Finland is stepping away from monopoly on gambling. Will Norway follow?

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After years of strict monopoly on gambling, the Finnish government has made a decision to open up for licensing. By the year 2026 it expects to have a functioning licensing system that will attract big international gambling sites to operate in Finland, which will in turn bring a significant amount of tax money to the budget and give the users a luxury of choice among various operators. 

Finland has maintained a strict monopoly on gambling since 2017, when three state-owned companies were forced to merge: Veikkaus, Raha-automaattiyhdistys and Fintoto. No other brands were allowed to operate in the country, leaving the users with no options to choose from, and no healthy competition that could have stimulated growth of the market.

When establishing the monopoly on gambling, the Finnish government believed it would contain the money people spend on bets within the country, while providing easy access to the gambling establishments, hence easy control. 

However, that turned out to be wishful thinking, as the reality now is very different. According to Tytti Tuppurainen, a current member of Parliament, the strict rules didn’t stop foreign betting companies from entering the Finnish market. Since it is obviously much harder to regulate online services than physical ones, online bookmakers can provide offers to users from Finland with or without a license. Now it is clear that what initially was supposed to be a well-regulated gambling market with only one state-owned operator to choose from turned into a “wild gray zone”.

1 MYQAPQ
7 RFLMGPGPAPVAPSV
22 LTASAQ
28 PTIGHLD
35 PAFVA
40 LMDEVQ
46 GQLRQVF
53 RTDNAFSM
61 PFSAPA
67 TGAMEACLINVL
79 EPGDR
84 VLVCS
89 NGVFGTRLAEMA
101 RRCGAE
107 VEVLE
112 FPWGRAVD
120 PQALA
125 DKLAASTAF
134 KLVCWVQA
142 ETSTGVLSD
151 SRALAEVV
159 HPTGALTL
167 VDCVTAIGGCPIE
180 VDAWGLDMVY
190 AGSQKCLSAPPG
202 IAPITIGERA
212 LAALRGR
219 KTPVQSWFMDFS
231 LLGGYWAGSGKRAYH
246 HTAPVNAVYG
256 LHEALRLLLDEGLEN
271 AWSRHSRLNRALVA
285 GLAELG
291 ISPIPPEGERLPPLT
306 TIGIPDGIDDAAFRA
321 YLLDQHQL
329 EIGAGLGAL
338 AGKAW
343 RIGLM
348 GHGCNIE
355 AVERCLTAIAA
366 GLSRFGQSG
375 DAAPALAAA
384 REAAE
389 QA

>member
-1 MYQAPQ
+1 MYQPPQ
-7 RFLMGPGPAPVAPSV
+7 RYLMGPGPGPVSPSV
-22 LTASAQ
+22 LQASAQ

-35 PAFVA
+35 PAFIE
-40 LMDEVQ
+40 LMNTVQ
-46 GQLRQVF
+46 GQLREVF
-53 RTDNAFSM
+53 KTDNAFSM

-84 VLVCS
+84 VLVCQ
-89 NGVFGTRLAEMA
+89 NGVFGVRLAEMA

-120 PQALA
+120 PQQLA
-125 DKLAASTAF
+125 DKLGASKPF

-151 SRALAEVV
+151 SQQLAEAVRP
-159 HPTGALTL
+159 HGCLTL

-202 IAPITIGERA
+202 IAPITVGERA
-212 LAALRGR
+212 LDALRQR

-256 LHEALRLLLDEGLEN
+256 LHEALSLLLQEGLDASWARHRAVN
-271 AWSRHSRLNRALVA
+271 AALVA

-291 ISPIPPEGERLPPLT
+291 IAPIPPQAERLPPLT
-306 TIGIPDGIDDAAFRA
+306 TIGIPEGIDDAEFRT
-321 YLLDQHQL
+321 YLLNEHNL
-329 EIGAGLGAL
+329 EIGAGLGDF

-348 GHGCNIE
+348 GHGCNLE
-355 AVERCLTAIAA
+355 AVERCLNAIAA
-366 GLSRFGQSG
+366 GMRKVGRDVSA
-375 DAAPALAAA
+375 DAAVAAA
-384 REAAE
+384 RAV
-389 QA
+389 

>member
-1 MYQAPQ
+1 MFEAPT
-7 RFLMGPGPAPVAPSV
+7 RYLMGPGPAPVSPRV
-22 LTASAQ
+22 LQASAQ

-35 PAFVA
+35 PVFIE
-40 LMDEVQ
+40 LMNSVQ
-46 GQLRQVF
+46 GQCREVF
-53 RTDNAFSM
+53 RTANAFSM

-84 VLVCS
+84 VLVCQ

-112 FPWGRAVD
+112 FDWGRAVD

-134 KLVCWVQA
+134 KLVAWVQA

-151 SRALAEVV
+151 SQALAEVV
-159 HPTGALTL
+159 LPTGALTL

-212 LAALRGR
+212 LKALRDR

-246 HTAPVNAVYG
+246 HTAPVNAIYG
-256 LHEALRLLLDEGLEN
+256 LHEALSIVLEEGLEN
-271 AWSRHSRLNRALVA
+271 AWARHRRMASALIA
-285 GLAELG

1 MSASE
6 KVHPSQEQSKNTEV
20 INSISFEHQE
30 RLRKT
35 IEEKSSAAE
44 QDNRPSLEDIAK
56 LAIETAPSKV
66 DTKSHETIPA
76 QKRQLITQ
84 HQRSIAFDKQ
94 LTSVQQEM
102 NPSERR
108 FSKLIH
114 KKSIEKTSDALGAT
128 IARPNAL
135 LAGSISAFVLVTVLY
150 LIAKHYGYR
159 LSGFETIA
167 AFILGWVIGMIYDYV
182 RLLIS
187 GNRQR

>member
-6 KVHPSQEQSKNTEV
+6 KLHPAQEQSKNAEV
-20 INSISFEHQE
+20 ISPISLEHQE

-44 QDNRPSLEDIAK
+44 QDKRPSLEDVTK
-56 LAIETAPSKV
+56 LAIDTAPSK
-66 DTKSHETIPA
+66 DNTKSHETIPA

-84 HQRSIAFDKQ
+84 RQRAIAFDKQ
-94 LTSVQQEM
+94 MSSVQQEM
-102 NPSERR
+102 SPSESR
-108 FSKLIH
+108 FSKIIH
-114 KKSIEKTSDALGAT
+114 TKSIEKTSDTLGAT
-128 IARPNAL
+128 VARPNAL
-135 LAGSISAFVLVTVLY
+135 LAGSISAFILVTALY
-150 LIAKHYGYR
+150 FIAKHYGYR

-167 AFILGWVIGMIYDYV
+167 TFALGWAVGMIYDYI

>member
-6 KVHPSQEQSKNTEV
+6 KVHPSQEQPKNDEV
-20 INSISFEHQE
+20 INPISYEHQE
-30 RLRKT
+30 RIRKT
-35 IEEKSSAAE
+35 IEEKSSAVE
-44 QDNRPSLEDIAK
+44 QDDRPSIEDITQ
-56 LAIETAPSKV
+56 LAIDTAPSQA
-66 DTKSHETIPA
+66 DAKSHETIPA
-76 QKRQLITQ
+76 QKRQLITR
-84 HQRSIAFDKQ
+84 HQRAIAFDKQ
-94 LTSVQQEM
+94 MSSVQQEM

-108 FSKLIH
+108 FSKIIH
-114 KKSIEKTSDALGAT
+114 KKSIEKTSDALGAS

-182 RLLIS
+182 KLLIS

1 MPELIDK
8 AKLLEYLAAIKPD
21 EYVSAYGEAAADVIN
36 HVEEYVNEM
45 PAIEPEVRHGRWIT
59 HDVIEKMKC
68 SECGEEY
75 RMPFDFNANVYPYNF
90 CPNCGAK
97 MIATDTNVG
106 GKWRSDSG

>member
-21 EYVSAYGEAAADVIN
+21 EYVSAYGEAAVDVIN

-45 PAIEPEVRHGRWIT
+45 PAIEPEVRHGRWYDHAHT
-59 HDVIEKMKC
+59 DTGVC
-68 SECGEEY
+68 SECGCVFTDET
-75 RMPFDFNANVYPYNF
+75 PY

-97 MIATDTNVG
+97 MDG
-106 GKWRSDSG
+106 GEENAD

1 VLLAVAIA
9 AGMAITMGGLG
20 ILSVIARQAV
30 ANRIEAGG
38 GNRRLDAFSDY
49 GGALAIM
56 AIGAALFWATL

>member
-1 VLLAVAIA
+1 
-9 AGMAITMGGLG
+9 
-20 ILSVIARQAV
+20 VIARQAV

Now, the Finnish government is trying to undo the damage and switch to a license model, which is expected to be released in 2026. The main goal is to redirect the money that is now falling through the cracks (channelization rate is approximately 50% at the moment) and attract big gambling brands to Finland, where they will be able to work legally under the local law. 

Finland has been the last EU country to keep a monopoly on gambling. Now, when they have acknowledged that it failed, Norway might also want to reevaluate the benefits of having a closed market. 

Having a licensing system which allows brands to buy their way in a certain market proved to be a successful model in many countries. The regulation process becomes easier, when there are rules that official companies have to follow if they want to stay in the market, as opposed to authorities chasing online bookmakers and trying to block access to constantly reappearing pages. 

In Norway, the attempts to block illegal operators are countless. From DNS blocking to internet companies forbidding access to certain betting websites. However, new illegal gambling sites appear faster than anyone can block them. The users in turn are actively searching for new bookmakers instead of giving in to the official ones, making Norway a lucrative market for betting providers who are not afraid to get their hands dirty. 

Not earlier than when a functioning licensing system is established in both countries will there be real user protection from untrustworthy gambling providers.

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